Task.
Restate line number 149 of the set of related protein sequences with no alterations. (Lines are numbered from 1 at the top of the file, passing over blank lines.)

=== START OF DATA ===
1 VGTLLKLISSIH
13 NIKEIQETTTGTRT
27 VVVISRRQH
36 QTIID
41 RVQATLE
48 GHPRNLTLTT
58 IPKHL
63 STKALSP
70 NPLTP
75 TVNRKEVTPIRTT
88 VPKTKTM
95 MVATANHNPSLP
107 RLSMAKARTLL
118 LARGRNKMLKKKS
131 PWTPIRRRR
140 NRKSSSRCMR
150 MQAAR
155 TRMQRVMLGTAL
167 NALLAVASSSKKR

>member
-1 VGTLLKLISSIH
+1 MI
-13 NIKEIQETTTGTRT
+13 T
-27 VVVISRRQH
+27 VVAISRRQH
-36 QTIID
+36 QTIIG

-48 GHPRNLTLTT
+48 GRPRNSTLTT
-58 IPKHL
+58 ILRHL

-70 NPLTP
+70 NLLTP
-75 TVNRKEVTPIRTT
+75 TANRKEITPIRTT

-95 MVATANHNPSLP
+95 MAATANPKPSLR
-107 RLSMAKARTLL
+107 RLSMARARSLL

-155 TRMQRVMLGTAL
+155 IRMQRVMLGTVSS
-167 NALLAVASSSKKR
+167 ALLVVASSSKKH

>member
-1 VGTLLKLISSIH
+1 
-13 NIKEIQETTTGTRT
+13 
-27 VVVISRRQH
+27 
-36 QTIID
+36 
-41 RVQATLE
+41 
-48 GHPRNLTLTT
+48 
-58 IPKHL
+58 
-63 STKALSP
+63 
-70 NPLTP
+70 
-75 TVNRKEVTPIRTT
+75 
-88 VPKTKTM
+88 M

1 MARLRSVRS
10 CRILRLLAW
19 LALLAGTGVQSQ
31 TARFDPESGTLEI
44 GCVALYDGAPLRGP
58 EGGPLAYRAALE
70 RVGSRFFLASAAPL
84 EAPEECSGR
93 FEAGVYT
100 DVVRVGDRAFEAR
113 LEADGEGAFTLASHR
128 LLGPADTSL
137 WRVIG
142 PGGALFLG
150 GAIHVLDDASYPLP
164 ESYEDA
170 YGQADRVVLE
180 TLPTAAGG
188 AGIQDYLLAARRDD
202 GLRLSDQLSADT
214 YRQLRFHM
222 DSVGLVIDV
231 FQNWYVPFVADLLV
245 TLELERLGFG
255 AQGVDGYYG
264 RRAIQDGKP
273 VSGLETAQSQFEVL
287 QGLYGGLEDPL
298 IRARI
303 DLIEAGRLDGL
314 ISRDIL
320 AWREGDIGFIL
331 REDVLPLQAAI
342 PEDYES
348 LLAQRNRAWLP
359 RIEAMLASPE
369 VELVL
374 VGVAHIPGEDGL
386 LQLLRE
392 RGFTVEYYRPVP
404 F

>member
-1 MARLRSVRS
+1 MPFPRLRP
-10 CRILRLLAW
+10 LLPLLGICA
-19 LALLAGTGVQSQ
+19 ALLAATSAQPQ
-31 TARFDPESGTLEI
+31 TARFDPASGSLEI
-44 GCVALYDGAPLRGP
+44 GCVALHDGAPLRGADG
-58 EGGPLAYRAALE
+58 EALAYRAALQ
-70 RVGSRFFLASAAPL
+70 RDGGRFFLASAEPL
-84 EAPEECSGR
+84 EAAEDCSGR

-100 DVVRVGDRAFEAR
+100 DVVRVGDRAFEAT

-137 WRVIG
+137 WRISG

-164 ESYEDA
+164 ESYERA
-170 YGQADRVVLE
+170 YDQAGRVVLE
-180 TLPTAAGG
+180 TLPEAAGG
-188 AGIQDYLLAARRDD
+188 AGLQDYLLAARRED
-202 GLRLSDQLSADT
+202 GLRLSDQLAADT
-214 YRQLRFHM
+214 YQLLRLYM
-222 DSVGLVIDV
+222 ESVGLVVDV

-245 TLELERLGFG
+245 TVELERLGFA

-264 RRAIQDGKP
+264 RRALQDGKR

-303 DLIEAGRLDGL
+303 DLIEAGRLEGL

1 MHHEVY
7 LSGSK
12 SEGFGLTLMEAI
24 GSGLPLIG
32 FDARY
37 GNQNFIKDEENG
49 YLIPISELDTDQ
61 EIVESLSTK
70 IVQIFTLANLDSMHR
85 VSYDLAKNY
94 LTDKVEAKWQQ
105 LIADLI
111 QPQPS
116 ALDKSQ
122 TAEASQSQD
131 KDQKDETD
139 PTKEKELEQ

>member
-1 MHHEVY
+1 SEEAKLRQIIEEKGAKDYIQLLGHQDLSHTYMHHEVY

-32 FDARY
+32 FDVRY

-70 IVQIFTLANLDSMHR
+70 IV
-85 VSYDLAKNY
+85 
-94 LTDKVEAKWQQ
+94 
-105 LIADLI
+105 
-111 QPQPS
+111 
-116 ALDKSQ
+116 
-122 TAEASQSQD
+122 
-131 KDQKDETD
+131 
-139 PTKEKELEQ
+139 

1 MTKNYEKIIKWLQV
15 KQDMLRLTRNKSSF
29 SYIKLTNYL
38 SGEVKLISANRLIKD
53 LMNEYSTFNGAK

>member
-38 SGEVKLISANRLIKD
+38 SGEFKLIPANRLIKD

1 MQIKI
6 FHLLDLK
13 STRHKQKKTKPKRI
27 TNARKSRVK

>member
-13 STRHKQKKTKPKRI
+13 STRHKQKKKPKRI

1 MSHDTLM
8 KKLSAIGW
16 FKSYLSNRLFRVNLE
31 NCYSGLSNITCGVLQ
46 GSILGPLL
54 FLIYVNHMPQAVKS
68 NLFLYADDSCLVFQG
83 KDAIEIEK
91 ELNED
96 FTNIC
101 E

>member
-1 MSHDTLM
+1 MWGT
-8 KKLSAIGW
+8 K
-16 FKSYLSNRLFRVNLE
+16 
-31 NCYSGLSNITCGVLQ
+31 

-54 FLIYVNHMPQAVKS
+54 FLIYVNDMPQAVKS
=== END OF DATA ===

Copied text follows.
+303 DLIEAGRLEGL